[RFC8174]  Leiba, B., "Ambiguity of Uppercase vs Lowercase in RFC
              2119 Key Words", BCP 14, RFC 8174, DOI 10.17487/RFC8174,
              May 2017, <>.

   [RFC8901]  Huque, S., Aras, P., Dickinson, J., Vcelak, J., and D.
              Blacka, "Multi-Signer DNSSEC Models", RFC 8901,
              DOI 10.17487/RFC8901, September 2020,

Appendix A.  Possible Extensions

   The mechanism described in Section 2.2 provides a public,
   authenticated, in-band, unidirectional channel through which the
   Child DNS Operator can publish information on the zones it serves.

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   By provisioning other types of Signaling Records, the Child DNS
   Operator can therefore convey signals that pertain to use cases other
   than bootstrapping a DNSSEC delegation.

A.1.  Multi-Signer Setups: Onboarding a Signing Party

   [RFC8901] describes multi-signer models in which several Child DNS
   Operators serve the same Child zone.  In one of these scenarios
   (Model 2, [RFC8901], Section 2.1.2), each Child DNS Operator holds a
   unique KSK set and ZSK set to sign the zone.

   To ensure smooth resolution of Child zone queries, this scheme
   demands that participating Child DNS Operators import the ZSK sets of
   the other providers into their DNSKEY RRset.  Further, each
   operator's KSK(s) need to be included in the DS record set at the
   delegation point in the Parent zone.  When a new Child DNS Operator
   is joining the scheme, these synchronization processes have to occur
   before the new operator's nameserver hostnames are included in the
   Child's NS record set.

   So far, it has been assumed that the KSK and ZSK extraction and
   provisioning would happen through some proprietary API at each DNS
   operator ([RFC8901], Section 9).  We now describe how a Child DNS
   Operator can instead use Signaling Records to make its own set of
   DNSKEY records available for querying by other signing parties, so
   that they can retrieve, validate, and process them.

A.1.1.  Signaling Records

   Given a Child zone "" that is already securely delegated
   with authoritative nameservers "" and
   "", we consider how a new Child DNS Operator using
   nameservers "" and "" can distribute
   its DNSKEY record set to the existing signing parties, in order to
   join the multi-signer group.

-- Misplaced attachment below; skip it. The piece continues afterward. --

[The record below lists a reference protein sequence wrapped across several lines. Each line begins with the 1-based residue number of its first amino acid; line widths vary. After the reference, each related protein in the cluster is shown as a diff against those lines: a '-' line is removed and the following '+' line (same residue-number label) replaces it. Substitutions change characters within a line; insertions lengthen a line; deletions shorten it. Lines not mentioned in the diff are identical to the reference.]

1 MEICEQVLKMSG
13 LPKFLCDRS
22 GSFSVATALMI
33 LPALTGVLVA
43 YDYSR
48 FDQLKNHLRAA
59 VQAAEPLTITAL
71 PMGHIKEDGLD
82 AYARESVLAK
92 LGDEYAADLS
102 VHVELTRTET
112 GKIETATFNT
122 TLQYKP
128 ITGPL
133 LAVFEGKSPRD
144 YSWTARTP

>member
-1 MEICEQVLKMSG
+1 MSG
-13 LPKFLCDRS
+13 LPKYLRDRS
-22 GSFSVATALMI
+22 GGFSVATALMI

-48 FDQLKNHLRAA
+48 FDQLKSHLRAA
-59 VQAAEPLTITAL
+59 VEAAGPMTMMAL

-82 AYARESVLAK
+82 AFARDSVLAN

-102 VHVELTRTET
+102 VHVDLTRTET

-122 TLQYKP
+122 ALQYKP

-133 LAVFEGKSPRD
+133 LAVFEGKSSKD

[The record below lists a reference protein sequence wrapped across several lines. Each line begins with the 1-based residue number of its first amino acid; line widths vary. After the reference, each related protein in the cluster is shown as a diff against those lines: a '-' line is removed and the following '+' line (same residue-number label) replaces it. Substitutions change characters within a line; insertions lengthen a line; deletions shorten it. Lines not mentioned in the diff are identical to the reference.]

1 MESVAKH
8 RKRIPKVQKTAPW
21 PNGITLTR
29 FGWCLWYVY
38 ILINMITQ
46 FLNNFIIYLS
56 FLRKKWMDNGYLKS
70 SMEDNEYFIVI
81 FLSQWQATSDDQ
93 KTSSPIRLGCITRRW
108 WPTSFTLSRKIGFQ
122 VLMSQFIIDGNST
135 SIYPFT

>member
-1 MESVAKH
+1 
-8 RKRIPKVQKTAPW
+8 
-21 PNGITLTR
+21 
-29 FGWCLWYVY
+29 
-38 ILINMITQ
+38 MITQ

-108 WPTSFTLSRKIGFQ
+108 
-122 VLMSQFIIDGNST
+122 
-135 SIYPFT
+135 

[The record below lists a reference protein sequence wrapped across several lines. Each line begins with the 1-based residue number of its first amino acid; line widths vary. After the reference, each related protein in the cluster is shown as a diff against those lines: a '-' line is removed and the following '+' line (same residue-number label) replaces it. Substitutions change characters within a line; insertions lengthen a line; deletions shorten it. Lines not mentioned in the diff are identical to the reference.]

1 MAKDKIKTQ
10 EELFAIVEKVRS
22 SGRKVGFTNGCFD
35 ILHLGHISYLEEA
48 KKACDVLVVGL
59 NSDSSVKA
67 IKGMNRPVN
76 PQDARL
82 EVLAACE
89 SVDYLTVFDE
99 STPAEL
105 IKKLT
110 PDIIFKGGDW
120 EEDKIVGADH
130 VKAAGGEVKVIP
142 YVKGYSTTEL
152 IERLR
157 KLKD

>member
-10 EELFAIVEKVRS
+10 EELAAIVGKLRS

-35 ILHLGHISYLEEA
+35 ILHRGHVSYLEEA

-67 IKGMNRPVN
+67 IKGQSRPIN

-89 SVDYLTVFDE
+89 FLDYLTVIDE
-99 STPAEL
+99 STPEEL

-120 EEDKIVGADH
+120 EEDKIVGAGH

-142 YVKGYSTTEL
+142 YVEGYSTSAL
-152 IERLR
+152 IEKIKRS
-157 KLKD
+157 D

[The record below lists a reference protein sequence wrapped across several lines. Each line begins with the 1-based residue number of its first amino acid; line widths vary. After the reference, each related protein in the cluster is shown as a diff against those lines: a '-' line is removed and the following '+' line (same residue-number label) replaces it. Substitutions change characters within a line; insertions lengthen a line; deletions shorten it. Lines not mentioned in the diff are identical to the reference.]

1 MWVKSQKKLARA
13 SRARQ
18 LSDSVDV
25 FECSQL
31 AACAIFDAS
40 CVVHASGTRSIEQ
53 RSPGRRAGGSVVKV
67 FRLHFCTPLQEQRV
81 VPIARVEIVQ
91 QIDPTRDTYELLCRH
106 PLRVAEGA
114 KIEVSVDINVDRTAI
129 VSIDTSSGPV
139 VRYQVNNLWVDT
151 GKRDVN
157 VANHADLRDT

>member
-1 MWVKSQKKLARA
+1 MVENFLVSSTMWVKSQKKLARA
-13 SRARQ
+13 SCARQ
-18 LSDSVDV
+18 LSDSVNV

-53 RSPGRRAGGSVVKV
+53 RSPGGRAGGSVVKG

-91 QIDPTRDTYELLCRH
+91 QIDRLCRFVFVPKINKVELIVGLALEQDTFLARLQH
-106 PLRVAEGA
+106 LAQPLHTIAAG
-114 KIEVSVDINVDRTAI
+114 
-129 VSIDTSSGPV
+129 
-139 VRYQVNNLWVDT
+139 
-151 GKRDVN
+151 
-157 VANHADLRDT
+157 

The Signaling Domains corresponding to the new Child DNS Operator's
   nameservers are "" and "".

   In the zones containing these domains, the new Child DNS Operator
   publishes a DNSKEY record set containing the keys used by the
   operator when operating the Child zone, at the Signaling Names

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   where the first label is calculated as described in Section 2.2.  The
   records are accompanied by RRSIG records created using the key(s) of
   the respective Signaling Zone.

   Note that DNSKEY records are not restricted to apex owner names
   ([RFC4035], Section 2.1).  However, only apex DNSKEY records are used
   for DNSSEC validation ([RFC4035], Section 5).  As Signaling Names do
   not occur on zone cuts (see Section 3.1), the use of DNSKEY records
   described here does not interfere with existing DNSKEY uses.

A.1.2.  Import

   With the Signaling Records in place, an algorithm similar to the one
   given in Section 3.2 can be used to query and validate the joining
   operator's DNSKEY set.  The required steps can either be taken
   autonomously by each participating operator (query, validate, update
   local zone copy with imported information), or be subject to central
   coordination using "Multisigner Controller" tooling which interfaces
   with each operator.

   The new KSKs can then be added to the delegation's DS record set as
   described in [RFC8901], Section 8 (i.e. via an [RFC7344] rollover
   using CDS/CDNSKEY records), followed by the inclusion of the new ZSKs
   in the other operators' DNSKEY record sets.  Similarly, the new
   operator can import the other operators' DNSKEYs into its local copy
   of the Child zone (either autonomously, or via central coordination).

   [ Note that the DNSKEY record set in the Child zone contains keys
   from all operators, whereas the DNSKEY record set published under the
   Signaling Domain is restricted to keys actively used by the
   publishing operator. ]

   After convergence on the served DNSKEY record sets has been achieved,
   the joining process is completed by amending the Child's NS record
   set to include the new operator's authoritative nameservers, followed
   by a corresponding update of the NS delegation records at the Parent
   (e.g. using CSYNC [RFC7477]).

Appendix B.  Change History (to be removed before final publication)

   *  draft-thomassen-dnsop-dnssec-bootstrapping-01

   |  Add section on Triggers.
   |  Clarified title.
   |  Improved abstract.

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   |  Require CDS/CDNSKEY records at the Child.
   |  Reworked Signaling Name scheme.
   |  Recommend using cold cache for consumption.
   |  Updated terminology (replace "Bootstrapping" by "Signaling").
   |  Added NSEC recommendation for Bootstrapping Zones.
   |  Added multi-signer use case.
   |  Editorial changes.

   *  draft-thomassen-dnsop-dnssec-bootstrapping-00

   |  Initial public draft.

Authors' Addresses

   Peter Thomassen
   deSEC, Secure Systems Engineering


   Nils Wisiol
   deSEC, Technische Universit├Ąt Berlin